My Neighbour Totoro

4 Aug

Director: Hayao Miyazaki (1988)

This is a prime example of one of those films I had almost convinced myself that I had seen and most likely raved about how wonderful it was to people when in actuality, I had not. Until now.

I must admit, I’ve not really delved too far into the world of Japanese manga; there are several reasons for this, one of which being something which is exemplified in the opening credits of the film. Namely the childish, borderline terrifying bubblegum flavourings of Japanese pop music that it is perfectly acceptable for adults to enjoy.

This adult does not.

So as the shrill jubilations of the opening track played out I started to fear that perhaps this may have been a mistake. However I persevered and oh how my soul is glad.

The Kusakabe’s, made up of Satsuki, Mei and their father, have moved to the country to be closer to their mother who is in hospital recovering from some elusive, unnamed illness. Their new house, complete with mysterious Camphor tree, becomes a veritable haven for the eager and imaginative young girls who spend almost the first 30 minutes of the film galavanting around chasing ‘soot sprites’- black dust creatures who live in the rafters of the old house. Their (somewhat creepily reminiscent of the witch in Snow White) surrogate  Granny from next door informs them of the existence of such spirits and tells them not to be afraid.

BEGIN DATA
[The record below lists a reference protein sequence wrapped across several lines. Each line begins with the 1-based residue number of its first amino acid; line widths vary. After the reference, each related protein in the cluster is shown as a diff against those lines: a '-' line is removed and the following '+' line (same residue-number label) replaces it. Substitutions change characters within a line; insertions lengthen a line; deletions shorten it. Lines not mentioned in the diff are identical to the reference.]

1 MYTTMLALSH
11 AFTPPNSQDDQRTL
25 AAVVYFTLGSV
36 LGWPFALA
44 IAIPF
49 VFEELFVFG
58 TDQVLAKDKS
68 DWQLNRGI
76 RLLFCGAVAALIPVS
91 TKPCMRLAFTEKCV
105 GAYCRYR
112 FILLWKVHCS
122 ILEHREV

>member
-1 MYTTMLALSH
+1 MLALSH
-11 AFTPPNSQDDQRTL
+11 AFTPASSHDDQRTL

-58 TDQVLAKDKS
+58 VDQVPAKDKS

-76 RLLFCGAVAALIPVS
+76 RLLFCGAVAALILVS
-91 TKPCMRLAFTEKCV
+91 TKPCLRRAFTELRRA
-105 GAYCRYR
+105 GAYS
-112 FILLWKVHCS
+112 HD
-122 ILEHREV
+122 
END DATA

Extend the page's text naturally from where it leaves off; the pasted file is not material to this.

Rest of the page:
Probably a good job considering these teeny bundles of dust are the least of their worries in terms of their supernatural cohabitants.  Tiny Mei, whose adorable little face and over enthusastic demeanour soon transcends from irritating to endearing, befriends some aforementioned spirits in the garden and does an Alice, following the rabbit like creatures through a briar patch and down the roots of the Camphor tree where she meets Totoro- a huge rabbit with a snoring problem. A beautiful friendships ensues. One that made a part of me wish I had a lovely rabbit mattress at the bottom of my garden- and this is coming from a girl who does not enjoy joy (apparently).

And that is essentially what the film is about. A simple and endearing friendship between two sisters thrown into a strange new place and their adventures as they settle in, make new friends and deal with the sometimes harsh realities of life. It is about exploration, exploring new places in both the physical real world but also inside our imaginations. There is not really any plot but it is hard to notice this lack when you too are mindlessly flying around paddyfields with Totoro and his little umbrella or riding (what might be the most disturbing) catbus around the town.

Sometimes we need a lovely animated film in our lives and My Neighbour Totoro is one you certainly do need in your life. Painting an enchanted pastel world on our screens and in our imaginations, imbued with traditional Japanese culture, the film’s lack of plot is easily eclipsed by our own eagerness to join the girls’ adventures and embrace the simple joys of life. Like running through the forest chasing huge rabbit creatures who don’t mind it when we use their stomachs as trampolines.

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